GOLD PRICES gave back a $5 pop on new US jobs data Friday to near the weekend at $1269 per ounce – a 13-week closing low – as world stock markets slipped from new all-time highs.
Crude oil rose but base metals eased back further from their 25% gains of the last 6 months.
Major government bond prices ticked higher, pushing yields down, while crypto-currency Bitcoin set another fresh all-time record
at $7454 – up 993% from this day 12 months ago.
October 2017 showed weaker than expected US jobs growth, Friday’s official first-estimate said, but the civilian unemployment rate fell to 4.1% of the working age population, the lowest in almost 17 years.
The Dollar rose on the currency market, helping the gold price in Euro terms hold just 0.3% lower for the week at €1093 per ounce.
“Madrid’s decisive approach to shutting down Catalonia’s bid for independence has won the approval of bond market investors
,” says Reuters, noting that “investors have piled into Italian, Spanish, Portuguese and even Greek debt over the past month.”
Shares in China’s e-commerce giant Alibaba (NYSE:BABA) have meantime “crushed the FANGs” of US tech stocks Facebook, Apple, Netflix and Google, says Bloomberg
, gaining 110% so far this year to the 31% rise in Western internet search-leader Alphabet (NASDAQ: GOOGL).
Just missing a new all-time closing high on Thursday, US equity index the Nasdaq has now risen 33% above its March 2000 peak marked the top of the Tech Stock Bubble.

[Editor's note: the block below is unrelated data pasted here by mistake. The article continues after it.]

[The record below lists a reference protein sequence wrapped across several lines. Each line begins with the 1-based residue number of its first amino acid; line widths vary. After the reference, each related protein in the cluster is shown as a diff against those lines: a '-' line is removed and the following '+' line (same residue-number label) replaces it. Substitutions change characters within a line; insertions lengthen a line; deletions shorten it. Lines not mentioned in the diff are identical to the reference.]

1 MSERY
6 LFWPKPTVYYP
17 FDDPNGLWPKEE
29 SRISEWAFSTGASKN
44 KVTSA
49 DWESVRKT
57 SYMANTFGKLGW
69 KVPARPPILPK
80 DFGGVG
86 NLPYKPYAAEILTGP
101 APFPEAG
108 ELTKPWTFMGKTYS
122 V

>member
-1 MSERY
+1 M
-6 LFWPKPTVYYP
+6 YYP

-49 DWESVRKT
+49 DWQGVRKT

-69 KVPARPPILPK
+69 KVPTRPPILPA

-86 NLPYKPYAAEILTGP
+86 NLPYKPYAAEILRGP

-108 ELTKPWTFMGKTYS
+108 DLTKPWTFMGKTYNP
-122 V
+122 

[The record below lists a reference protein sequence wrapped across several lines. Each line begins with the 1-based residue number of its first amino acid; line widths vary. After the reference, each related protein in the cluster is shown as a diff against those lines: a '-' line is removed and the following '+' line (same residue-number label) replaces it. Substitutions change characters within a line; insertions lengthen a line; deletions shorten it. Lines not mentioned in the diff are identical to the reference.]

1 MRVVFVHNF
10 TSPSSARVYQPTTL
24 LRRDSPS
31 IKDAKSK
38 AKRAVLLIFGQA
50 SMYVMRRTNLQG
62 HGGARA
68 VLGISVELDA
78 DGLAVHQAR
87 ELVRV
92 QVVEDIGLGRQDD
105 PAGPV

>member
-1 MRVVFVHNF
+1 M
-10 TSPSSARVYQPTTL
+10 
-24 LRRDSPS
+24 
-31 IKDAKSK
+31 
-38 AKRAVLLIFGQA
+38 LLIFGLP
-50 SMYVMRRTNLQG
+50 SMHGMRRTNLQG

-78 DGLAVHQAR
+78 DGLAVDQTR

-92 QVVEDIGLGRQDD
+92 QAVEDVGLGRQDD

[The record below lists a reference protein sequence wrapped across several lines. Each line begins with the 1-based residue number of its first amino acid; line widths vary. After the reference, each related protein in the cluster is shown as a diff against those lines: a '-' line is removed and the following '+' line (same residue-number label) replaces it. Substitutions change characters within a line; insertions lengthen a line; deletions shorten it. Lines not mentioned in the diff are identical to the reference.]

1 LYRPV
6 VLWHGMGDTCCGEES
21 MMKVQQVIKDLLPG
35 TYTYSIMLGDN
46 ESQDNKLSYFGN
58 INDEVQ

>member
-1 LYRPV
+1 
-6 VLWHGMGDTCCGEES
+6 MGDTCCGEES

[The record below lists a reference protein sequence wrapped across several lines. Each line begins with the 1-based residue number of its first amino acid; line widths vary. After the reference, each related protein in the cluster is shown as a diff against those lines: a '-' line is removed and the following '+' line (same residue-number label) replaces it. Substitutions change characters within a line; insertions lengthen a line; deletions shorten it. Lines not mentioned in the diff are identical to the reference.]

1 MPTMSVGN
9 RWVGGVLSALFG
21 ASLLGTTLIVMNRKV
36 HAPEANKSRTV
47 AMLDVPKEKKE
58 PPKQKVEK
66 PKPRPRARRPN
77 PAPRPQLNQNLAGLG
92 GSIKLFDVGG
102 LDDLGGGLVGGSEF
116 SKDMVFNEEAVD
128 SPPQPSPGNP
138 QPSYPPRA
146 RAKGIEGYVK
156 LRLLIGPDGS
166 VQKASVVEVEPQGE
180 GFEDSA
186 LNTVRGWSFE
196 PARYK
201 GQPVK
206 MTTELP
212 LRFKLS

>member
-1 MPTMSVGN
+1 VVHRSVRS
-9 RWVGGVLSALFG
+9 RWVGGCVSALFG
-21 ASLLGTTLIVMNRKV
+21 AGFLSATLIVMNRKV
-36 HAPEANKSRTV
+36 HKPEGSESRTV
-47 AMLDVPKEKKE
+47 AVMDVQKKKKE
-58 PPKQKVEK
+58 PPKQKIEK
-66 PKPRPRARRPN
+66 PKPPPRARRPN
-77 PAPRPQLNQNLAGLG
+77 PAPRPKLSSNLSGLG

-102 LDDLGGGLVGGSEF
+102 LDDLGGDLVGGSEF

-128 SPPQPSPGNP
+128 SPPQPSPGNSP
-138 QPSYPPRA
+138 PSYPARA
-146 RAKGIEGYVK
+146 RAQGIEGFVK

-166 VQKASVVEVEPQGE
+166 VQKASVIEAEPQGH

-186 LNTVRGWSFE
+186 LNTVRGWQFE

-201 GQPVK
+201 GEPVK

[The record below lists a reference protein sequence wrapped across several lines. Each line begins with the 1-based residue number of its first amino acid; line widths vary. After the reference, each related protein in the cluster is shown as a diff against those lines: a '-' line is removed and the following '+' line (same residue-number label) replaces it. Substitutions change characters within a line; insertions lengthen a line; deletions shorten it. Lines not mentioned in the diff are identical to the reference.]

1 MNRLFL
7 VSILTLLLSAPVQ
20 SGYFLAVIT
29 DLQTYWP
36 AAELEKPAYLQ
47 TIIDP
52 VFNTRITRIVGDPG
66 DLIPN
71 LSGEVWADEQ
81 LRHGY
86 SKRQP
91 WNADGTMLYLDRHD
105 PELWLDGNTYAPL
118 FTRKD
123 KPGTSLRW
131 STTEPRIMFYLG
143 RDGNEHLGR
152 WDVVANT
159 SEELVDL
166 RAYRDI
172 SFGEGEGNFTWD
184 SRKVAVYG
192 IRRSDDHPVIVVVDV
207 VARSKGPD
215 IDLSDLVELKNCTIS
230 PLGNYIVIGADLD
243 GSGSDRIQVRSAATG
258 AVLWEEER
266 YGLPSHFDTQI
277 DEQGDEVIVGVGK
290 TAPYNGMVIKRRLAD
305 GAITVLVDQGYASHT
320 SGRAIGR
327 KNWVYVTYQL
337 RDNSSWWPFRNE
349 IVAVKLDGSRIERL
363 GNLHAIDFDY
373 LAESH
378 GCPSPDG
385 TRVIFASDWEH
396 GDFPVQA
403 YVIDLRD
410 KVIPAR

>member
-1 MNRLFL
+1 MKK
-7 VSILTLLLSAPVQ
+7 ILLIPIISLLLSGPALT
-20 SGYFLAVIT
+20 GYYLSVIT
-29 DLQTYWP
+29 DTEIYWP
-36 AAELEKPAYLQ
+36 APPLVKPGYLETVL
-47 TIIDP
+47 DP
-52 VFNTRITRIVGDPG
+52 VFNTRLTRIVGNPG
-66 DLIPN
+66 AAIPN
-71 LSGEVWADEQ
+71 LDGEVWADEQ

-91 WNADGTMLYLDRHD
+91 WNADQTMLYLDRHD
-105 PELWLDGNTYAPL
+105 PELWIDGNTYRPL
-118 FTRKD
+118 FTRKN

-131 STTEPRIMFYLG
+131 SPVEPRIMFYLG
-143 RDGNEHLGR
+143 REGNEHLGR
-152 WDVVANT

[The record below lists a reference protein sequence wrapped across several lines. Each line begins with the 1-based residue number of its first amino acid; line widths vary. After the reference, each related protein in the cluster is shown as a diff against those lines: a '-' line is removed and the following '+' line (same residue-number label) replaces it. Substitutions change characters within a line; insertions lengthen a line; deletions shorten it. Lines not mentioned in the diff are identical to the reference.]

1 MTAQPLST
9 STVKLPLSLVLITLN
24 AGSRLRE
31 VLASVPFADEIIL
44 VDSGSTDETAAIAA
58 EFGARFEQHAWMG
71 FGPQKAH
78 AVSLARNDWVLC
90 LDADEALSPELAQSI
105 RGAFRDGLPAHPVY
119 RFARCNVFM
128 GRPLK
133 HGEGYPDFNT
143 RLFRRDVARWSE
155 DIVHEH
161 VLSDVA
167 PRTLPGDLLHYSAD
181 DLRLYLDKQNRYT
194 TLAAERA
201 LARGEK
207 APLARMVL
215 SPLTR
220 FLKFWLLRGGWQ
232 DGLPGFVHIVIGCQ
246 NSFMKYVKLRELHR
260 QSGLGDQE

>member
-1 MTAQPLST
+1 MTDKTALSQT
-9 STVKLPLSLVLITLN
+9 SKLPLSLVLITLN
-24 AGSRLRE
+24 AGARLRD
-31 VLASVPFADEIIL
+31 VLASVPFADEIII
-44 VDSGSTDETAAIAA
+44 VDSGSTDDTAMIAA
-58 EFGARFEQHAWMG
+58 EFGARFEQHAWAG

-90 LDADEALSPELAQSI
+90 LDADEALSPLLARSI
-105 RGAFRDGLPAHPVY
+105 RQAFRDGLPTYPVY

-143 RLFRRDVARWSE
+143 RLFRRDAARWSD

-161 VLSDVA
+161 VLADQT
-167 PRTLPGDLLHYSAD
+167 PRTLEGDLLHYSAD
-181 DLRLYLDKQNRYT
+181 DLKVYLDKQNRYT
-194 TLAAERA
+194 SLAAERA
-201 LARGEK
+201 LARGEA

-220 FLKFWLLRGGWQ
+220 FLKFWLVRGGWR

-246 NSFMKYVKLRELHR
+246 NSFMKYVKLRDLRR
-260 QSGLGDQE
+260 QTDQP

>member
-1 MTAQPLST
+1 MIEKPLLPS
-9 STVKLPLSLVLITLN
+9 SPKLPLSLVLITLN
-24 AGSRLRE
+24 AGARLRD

US unemployment last month recorded its lowest level since December 2000.
The gold price “is testing [a] downward channel limit” says the technical analysis led by Stephanie Aymes at French investment bank Societe Generale today, pointing to a downtrend joining September’s 12-month high at $1356 with October’s lower peak of $1306 and now coming in at $1276.
“Next support is located at recent lows of $1263…also the 200 day moving average,” says SocGen.
“I know that once upon a time, a coin was worth $5 if it had $5 worth of gold in it,” said US investment bank Goldman Sachs’ CEO Lloyd Blankfein in an interview this week, saying he doesn’t discount Bitcoin’s potential as a genuine currency.
Belgium’s prime minister Charles Michel has asked ministers in his fragile 4-party coalition not to comment on the situation
for fear of enflaming separatism in his own country’s Flemish region, according to newspaper Le Soir